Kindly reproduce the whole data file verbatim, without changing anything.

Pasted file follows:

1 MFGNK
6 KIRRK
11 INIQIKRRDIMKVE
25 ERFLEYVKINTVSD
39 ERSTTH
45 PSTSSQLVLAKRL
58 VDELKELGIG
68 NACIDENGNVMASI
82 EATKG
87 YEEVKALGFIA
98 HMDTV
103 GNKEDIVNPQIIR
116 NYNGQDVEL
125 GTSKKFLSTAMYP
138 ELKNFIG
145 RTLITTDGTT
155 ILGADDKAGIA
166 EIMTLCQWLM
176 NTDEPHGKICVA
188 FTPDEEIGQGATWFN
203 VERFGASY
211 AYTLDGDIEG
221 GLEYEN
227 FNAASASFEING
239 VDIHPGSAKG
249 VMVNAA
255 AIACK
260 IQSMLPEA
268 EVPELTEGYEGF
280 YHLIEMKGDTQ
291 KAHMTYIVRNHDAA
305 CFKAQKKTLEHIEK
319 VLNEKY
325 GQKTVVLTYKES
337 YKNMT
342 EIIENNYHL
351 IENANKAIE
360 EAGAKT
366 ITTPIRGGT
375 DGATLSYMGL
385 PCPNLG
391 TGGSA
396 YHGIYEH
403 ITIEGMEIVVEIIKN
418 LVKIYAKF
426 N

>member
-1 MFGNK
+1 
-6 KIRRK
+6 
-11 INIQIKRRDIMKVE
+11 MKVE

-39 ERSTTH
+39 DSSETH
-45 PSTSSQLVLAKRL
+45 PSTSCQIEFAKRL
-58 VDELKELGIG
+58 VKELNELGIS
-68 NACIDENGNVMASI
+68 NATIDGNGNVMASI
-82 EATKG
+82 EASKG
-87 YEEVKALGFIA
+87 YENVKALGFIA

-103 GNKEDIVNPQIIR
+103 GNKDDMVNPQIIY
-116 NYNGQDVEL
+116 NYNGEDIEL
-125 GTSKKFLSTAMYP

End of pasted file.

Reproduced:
1 MFGNK
6 KIRRK
11 INIQIKRRDIMKVE
25 ERFLEYVKINTVSD
39 ERSTTH
45 PSTSSQLVLAKRL
58 VDELKELGIG
68 NACIDENGNVMASI
82 EATKG
87 YEEVKALGFIA
98 HMDTV
103 GNKEDIVNPQIIR
116 NYNGQDVEL
125 GTSKKFLSTAMYP
138 ELKNFIG
145 RTLITTDGTT
155 ILGADDKAGIA
166 EIMTLCQWLM
176 NTDEPHGKICVA
188 FTPDEEIGQGATWFN
203 VERFGASY
211 AYTLDGDIEG
221 GLEYEN
227 FNAASASFEING
239 VDIHPGSAKG
249 VMVNAA
255 AIACK
260 IQSMLPEA
268 EVPELTEGYEGF
280 YHLIEMKGDTQ
291 KAHMTYIVRNHDAA
305 CFKAQKKTLEHIEK
319 VLNEKY
325 GQKTVVLTYKES
337 YKNMT
342 EIIENNYHL
351 IENANKAIE
360 EAGAKT
366 ITTPIRGGT
375 DGATLSYMGL
385 PCPNLG
391 TGGSA
396 YHGIYEH
403 ITIEGMEIVVEIIKN
418 LVKIYAKF
426 N

>member
-1 MFGNK
+1 
-6 KIRRK
+6 
-11 INIQIKRRDIMKVE
+11 MKVE

-39 ERSTTH
+39 DSSETH
-45 PSTSSQLVLAKRL
+45 PSTSCQIEFAKRL
-58 VDELKELGIG
+58 VKELNELGIS
-68 NACIDENGNVMASI
+68 NATIDGNGNVMASI
-82 EATKG
+82 EASKG
-87 YEEVKALGFIA
+87 YENVKALGFIA

-103 GNKEDIVNPQIIR
+103 GNKDDMVNPQIIY
-116 NYNGQDVEL
+116 NYNGEDIEL
-125 GTSKKFLSTAMYP